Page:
Though the President is fond of telling his rally crowds that he isn’t, by nature, a politician, Trump has been honing his political image for decades.
His donations to local, State and national political candidates were spread across progressive and conservative ideologies. He’s given modest donations to Mitch McConnell, George W. Bush and his brother, Jeb, and John McCain. He also gave money to Andrew Cuomo, Chuck Schumer, Hillary Clinton, and the man who bested him in the 2020 election, the 46th President, Joseph R. Biden.
Trump seemed less to have political principle and more to desire political access and sway. He didn’t want to drain the swamp; he wanted to lord over it.
As his one-term Presidency comes to an end, gone are the easy grifts, gone are the Trump steaks, the failed casinos, the fraudulent university, and the PGA tournaments held at Trump clubs.
Gone now is the Presidency, and should he be impeached a second time, gone is the opportunity to run again.
But the images of the Capitol under siege – a writhing sea of Trump- and MAGA-paraphernalia on display – prove that Trump’s political image somehow still sells.
The Presidency as profit center
There are theorists who’ve suggested that Trump didn’t really want to be President and that he didn’t expect to win. Rather, they surmise, his ego led him to the campaign, and his eye for opportunism got him vested in the idea.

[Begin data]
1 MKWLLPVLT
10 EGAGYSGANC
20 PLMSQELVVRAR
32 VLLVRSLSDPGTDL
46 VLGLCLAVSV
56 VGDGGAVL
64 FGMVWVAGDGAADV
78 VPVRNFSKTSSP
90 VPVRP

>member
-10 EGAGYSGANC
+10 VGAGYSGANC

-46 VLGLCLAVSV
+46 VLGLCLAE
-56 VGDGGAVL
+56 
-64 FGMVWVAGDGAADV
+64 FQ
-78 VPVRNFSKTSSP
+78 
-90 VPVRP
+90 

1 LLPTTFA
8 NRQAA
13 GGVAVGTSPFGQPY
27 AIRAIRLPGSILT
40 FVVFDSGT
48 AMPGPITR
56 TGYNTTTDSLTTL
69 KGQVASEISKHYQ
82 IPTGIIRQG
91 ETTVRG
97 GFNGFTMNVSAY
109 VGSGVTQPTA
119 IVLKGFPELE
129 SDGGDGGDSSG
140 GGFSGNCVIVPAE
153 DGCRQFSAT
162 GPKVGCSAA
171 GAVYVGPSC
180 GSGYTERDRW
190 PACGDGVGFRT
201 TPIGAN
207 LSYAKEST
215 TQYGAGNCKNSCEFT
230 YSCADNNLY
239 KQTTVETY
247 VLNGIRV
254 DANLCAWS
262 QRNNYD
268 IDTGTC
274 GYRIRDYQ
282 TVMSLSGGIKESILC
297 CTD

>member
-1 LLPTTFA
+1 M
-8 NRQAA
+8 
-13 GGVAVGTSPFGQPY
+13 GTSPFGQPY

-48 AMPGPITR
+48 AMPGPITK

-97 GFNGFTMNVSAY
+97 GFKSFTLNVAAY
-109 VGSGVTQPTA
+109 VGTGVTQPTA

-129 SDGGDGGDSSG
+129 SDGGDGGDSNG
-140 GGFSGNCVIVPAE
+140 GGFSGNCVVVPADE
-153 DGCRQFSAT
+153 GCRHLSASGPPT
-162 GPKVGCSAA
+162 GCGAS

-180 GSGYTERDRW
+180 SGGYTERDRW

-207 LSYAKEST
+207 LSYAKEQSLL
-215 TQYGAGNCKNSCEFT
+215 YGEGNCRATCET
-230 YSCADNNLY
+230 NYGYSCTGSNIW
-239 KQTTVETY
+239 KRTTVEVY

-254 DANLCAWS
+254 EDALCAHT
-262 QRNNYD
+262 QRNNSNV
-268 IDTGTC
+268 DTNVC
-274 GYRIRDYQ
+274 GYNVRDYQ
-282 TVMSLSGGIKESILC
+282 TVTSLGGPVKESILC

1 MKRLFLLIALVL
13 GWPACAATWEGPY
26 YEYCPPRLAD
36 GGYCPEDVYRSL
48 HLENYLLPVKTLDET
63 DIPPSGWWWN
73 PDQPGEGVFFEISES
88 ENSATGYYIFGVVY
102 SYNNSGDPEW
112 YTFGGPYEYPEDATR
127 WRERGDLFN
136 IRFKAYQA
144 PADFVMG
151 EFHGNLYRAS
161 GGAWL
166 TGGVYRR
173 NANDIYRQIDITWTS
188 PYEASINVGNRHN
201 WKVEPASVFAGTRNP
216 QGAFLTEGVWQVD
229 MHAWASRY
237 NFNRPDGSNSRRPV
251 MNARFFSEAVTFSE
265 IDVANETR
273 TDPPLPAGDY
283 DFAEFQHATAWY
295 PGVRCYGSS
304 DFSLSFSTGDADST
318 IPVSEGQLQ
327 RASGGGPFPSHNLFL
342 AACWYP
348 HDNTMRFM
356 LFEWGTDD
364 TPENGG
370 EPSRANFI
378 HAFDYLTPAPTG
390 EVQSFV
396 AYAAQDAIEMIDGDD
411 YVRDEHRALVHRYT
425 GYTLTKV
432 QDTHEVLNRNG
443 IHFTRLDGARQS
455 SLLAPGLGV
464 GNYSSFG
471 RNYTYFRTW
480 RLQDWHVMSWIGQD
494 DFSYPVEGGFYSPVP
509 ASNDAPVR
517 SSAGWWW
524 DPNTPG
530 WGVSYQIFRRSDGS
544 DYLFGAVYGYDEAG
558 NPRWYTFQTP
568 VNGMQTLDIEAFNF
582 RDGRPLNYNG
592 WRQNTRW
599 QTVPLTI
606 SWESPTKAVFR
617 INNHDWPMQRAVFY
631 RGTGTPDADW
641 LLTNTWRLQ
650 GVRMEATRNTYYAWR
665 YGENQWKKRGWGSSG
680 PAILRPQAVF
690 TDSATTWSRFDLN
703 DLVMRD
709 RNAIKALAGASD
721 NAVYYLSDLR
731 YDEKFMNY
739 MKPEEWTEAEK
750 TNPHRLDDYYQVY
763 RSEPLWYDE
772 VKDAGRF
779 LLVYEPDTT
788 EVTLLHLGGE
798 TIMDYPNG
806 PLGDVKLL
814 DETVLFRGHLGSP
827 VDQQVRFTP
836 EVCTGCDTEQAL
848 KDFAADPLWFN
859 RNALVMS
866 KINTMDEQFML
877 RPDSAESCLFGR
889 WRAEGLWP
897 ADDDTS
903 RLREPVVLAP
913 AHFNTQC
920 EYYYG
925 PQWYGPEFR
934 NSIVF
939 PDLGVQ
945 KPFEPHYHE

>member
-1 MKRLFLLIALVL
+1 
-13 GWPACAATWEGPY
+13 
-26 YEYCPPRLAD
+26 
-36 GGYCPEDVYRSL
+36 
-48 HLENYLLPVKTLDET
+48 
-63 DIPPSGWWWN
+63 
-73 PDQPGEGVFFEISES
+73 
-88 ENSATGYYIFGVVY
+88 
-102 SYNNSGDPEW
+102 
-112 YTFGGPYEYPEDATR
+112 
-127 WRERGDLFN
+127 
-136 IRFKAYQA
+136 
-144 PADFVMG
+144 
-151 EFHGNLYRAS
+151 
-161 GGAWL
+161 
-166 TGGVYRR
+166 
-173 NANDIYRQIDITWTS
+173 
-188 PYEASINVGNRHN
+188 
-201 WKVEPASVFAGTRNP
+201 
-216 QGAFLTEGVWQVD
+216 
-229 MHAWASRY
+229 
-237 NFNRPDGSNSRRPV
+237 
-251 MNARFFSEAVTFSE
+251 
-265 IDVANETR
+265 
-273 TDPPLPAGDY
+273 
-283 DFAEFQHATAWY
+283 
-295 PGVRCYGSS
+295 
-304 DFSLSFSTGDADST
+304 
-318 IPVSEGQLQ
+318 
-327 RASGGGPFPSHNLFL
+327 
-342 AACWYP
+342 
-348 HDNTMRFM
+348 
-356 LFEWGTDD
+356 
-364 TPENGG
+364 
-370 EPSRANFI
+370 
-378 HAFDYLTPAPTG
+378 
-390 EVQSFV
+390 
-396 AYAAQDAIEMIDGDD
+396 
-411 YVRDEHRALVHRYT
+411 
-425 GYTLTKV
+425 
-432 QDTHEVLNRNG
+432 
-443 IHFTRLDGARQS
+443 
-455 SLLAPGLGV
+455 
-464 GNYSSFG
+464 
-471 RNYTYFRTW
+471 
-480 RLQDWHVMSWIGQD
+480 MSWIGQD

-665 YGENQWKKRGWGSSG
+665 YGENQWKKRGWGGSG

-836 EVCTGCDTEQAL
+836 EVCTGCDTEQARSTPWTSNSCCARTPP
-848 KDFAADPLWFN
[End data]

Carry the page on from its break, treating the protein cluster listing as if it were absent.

Though candidate Trump promised the nation that he’d divest from his businesses and put his adult children in charge of the Trump Organization, there’s no evidence that he ever did that, and his children appear to have their own political aspirations.
Some of that money didn’t just buy accommodations; it bought access to the President.
Every time the President went to play golf at one of his courses – reportedly, nearly 300 trips from the start of his Presidency to the end of 2020 – taxpayer monies were automatically dumped into his coffers.
Mar-a-Lago proved politically lucrative for the Trumps. As recently as New Year’s Eve – while the world wrestled with a global pandemic – Mar-a-Lago hosted a maskless gala at upwards of $1,000/plate, with the promise of rubbing elbows with the President on the dance floor, to the tune of aging 1990s pop stars.
He stood them up.